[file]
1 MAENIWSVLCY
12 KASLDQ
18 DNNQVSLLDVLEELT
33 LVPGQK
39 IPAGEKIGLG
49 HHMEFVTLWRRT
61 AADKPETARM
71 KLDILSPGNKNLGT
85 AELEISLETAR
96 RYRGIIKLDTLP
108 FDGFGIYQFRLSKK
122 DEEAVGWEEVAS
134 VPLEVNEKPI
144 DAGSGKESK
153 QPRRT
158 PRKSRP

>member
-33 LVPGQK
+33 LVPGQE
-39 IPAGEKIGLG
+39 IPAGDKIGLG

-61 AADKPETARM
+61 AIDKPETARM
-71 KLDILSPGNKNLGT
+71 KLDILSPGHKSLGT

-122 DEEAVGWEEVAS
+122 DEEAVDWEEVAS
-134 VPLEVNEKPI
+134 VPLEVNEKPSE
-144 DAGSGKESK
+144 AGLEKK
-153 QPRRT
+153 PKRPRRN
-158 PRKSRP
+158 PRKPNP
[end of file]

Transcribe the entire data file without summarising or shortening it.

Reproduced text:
1 MAENIWSVLCY
12 KASLDQ
18 DNNQVSLLDVLEELT
33 LVPGQK
39 IPAGEKIGLG
49 HHMEFVTLWRRT
61 AADKPETARM
71 KLDILSPGNKNLGT
85 AELEISLETAR
96 RYRGIIKLDTLP
108 FDGFGIYQFRLSKK
122 DEEAVGWEEVAS
134 VPLEVNEKPI
144 DAGSGKESK
153 QPRRT
158 PRKSRP

>member
-33 LVPGQK
+33 LVPGQE
-39 IPAGEKIGLG
+39 IPAGDKIGLG

-61 AADKPETARM
+61 AIDKPETARM
-71 KLDILSPGNKNLGT
+71 KLDILSPGHKSLGT

-122 DEEAVGWEEVAS
+122 DEEAVDWEEVAS
-134 VPLEVNEKPI
+134 VPLEVNEKPSE
-144 DAGSGKESK
+144 AGLEKK
-153 QPRRT
+153 PKRPRRN
-158 PRKSRP
+158 PRKPNP